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Step 1: Read an Article Read this excerpt from the article about William Kamkwamba. Step 2: Things to Do When Reading Track where you needed to look at the context carefully to find meaning. Identify three words where context seemed to help you understand the meaning of what you were reading. Write out these words and the context that helped you. Now look up dictionary definitions for your three words. How did you do? Which words had positive connotations? Do you see words in the excerpts that have really positive connotations? Write out five words that make you feel good about William Kamkwamba's story. Step 3: What to Submit Reflect on your new tools for reading more effectively. Write a paragraph of no fewer than five sentences explaining how your reading has improved using clues from the context and understanding connotations. Be sure you give specific examples. Your paragraph should include the three words that you understood from context clues and the five words that had a positive connotation for you.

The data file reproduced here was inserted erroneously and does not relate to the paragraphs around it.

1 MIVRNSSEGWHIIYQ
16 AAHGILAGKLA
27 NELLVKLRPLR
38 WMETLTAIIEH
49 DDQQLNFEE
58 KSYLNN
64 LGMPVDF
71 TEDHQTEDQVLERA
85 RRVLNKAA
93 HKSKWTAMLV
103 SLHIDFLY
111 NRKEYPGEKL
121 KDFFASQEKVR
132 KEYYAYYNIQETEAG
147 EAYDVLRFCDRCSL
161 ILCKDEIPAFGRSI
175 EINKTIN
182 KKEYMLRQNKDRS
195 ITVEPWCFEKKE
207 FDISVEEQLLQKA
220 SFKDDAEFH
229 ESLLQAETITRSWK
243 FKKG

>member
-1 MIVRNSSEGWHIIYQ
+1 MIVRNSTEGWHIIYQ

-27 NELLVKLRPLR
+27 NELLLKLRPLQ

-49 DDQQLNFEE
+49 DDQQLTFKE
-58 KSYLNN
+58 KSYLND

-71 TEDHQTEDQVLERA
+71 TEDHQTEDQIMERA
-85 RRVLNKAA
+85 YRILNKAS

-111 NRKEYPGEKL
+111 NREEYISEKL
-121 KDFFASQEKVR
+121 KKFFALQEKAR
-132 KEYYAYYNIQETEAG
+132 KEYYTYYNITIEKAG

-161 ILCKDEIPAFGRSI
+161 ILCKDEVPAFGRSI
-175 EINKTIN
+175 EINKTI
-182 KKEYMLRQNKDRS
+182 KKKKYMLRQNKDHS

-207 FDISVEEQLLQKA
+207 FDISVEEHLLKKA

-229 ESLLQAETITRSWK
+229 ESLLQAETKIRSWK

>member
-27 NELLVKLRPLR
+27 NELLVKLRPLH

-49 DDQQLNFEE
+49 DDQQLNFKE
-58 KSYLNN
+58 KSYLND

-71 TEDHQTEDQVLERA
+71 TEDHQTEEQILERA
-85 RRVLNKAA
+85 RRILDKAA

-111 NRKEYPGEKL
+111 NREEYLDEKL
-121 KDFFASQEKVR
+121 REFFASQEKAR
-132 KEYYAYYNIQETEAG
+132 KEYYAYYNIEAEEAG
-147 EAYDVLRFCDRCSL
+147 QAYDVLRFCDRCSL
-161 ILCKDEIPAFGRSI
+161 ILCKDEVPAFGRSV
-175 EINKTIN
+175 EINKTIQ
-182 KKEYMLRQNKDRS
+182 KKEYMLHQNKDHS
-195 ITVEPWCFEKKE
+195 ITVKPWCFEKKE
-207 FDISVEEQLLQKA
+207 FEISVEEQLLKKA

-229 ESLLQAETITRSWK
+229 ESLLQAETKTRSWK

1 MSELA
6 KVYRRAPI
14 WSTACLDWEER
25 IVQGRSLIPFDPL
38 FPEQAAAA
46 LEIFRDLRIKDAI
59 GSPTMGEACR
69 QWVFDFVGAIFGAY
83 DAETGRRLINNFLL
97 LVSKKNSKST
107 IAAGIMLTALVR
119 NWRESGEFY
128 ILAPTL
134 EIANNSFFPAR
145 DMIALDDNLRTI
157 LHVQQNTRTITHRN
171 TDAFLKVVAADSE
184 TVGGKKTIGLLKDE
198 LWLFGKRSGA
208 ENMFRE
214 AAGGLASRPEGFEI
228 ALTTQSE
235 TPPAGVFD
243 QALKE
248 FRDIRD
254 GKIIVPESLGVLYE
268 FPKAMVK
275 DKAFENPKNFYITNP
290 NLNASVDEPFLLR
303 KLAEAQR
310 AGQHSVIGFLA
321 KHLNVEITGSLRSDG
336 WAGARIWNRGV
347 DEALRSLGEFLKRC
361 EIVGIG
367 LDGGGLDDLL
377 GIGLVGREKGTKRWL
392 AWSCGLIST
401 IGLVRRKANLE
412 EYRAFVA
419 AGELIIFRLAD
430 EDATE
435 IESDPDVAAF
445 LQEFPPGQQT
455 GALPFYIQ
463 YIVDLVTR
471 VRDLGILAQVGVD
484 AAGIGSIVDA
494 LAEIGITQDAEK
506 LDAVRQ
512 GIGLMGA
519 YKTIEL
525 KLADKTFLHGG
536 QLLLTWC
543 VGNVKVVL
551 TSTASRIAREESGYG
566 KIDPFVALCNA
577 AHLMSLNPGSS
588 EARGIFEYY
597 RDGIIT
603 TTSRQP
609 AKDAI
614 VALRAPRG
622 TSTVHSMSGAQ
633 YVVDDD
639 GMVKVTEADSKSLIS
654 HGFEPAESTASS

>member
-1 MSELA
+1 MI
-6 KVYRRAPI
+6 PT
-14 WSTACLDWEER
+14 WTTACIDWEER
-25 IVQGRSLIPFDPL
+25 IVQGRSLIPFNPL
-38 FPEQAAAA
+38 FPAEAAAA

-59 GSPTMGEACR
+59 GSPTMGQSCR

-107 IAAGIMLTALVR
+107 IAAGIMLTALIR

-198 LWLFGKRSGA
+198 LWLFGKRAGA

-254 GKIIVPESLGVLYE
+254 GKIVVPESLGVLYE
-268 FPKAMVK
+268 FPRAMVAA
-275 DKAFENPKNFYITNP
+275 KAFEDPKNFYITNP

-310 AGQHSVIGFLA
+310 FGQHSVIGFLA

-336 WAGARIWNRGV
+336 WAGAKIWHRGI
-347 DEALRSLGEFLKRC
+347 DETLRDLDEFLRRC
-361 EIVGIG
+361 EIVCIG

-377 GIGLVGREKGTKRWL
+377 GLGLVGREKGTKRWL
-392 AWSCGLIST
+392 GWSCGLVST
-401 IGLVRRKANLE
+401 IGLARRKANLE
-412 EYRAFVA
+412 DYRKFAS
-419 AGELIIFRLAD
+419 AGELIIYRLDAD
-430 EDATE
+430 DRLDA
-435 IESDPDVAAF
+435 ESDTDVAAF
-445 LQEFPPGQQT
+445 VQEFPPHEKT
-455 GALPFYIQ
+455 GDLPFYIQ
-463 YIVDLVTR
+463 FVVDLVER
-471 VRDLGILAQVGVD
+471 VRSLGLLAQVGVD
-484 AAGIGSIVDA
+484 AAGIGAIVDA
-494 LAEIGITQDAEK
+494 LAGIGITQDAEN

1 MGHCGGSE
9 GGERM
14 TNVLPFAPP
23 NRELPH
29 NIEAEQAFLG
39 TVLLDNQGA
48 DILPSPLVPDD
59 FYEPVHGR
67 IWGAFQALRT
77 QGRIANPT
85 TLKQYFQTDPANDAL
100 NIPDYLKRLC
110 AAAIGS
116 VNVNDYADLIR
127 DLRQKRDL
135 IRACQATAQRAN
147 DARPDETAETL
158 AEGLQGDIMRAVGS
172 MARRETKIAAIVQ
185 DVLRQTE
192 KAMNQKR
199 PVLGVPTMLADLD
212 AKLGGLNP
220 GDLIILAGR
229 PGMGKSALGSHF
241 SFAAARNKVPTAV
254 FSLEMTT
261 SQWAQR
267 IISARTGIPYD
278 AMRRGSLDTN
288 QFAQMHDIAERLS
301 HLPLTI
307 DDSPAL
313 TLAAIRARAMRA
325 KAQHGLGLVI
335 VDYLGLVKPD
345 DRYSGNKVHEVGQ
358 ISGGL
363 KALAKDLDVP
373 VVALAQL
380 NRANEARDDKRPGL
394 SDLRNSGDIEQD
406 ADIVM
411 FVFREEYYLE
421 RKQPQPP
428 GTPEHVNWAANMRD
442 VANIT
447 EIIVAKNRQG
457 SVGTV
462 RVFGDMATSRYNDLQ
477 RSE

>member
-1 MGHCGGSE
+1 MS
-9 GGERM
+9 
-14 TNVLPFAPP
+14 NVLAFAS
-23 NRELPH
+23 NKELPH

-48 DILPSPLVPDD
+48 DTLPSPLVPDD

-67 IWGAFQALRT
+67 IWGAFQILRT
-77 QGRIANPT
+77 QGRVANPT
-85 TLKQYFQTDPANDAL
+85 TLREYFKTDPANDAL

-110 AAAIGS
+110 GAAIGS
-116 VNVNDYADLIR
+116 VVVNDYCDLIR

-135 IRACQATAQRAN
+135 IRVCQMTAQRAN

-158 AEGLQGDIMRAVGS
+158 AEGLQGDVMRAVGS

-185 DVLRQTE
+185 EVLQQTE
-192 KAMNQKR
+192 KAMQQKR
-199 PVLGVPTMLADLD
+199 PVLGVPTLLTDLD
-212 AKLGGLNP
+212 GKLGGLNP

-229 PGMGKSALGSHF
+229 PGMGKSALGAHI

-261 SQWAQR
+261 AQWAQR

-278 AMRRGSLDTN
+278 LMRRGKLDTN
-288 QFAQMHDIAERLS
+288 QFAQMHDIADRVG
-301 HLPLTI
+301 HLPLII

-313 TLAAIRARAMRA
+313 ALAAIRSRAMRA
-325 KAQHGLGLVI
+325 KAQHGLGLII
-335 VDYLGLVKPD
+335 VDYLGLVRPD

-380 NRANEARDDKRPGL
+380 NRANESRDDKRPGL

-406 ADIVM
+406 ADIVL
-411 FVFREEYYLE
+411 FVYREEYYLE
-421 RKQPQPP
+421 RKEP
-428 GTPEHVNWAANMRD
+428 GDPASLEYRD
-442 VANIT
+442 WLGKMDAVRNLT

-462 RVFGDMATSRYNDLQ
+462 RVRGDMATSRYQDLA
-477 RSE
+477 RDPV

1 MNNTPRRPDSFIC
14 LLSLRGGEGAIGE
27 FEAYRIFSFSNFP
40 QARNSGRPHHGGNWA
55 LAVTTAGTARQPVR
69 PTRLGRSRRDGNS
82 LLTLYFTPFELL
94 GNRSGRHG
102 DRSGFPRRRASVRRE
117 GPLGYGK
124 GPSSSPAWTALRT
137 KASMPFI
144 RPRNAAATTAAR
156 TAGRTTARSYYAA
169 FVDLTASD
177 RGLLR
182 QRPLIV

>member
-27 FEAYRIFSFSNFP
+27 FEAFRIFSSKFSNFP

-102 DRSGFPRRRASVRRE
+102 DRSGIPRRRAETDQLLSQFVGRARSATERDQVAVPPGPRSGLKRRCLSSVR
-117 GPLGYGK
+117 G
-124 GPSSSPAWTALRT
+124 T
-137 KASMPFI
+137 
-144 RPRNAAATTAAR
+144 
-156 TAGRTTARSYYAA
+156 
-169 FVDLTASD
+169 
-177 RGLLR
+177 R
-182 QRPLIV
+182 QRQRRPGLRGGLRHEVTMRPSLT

Former Associated Press news agency reporter Bryan Mealer had been reporting on conflict across Africa for five years when he heard Mr Kamkwamba's story. The incredible tale was the kind of positive story Mealer, from New York, had long hoped to cover. Sometimes from the humblest beginnings, great things are achieved. This is not just a story of paraffin lanterns being put out and replaced with light bulbs; this is the story of a village saved by one of their own. The industry of Mr Kamkwamba includes using nails and magnets off an old stereo speaker to create a circuit breaker, and a light switch cobbled together from bicycle spokes and flip-flop rubber. The author spent a year with Mr Kamkwamba writing The Boy Who Harnessed the Wind which has just been published in the US. Mealer says Mr Kamkwamba represents Africa's new "cheetah generation", young people, energetic and technology-hungry, who are taking control of their own destiny. "Spending a year with William writing this book reminded me why I fell in love with Africa in the first place," says Mr Mealer, 34. "It's the kind of tale that resonates with every human being and reminds us of our own potential." Can it be long before the film rights to the triumph-over-adversity story are snapped up, and William Kamkwamba, the boy who dared to dream, finds himself o